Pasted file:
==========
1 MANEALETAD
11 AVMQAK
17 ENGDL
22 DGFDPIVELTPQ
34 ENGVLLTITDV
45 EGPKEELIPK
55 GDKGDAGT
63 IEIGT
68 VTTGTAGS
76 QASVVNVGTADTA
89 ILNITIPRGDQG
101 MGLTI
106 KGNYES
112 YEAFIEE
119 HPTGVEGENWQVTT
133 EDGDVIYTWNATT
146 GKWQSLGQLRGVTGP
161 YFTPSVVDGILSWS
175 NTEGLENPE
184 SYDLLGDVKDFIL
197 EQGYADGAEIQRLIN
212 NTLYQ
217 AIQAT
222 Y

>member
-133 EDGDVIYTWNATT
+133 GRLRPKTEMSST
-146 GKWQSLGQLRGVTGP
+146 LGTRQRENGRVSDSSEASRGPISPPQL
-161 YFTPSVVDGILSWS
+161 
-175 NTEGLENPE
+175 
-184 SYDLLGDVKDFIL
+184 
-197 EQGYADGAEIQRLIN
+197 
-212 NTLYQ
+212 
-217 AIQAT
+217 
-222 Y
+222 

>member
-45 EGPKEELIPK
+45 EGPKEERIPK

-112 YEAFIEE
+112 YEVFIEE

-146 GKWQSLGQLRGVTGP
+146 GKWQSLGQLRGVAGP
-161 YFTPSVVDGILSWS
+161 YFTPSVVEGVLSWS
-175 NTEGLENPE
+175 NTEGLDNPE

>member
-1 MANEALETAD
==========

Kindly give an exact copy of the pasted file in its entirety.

1 MANEALETAD
11 AVMQAK
17 ENGDL
22 DGFDPIVELTPQ
34 ENGVLLTITDV
45 EGPKEELIPK
55 GDKGDAGT
63 IEIGT
68 VTTGTAGS
76 QASVVNVGTADTA
89 ILNITIPRGDQG
101 MGLTI
106 KGNYES
112 YEAFIEE
119 HPTGVEGENWQVTT
133 EDGDVIYTWNATT
146 GKWQSLGQLRGVTGP
161 YFTPSVVDGILSWS
175 NTEGLENPE
184 SYDLLGDVKDFIL
197 EQGYADGAEIQRLIN
212 NTLYQ
217 AIQAT
222 Y

>member
-133 EDGDVIYTWNATT
+133 GRLRPKTEMSST
-146 GKWQSLGQLRGVTGP
+146 LGTRQRENGRVSDSSEASRGPISPPQL
-161 YFTPSVVDGILSWS
+161 
-175 NTEGLENPE
+175 
-184 SYDLLGDVKDFIL
+184 
-197 EQGYADGAEIQRLIN
+197 
-212 NTLYQ
+212 
-217 AIQAT
+217 
-222 Y
+222 

>member
-45 EGPKEELIPK
+45 EGPKEERIPK

-112 YEAFIEE
+112 YEVFIEE

-146 GKWQSLGQLRGVTGP
+146 GKWQSLGQLRGVAGP
-161 YFTPSVVDGILSWS
+161 YFTPSVVEGVLSWS
-175 NTEGLENPE
+175 NTEGLDNPE

>member
-1 MANEALETAD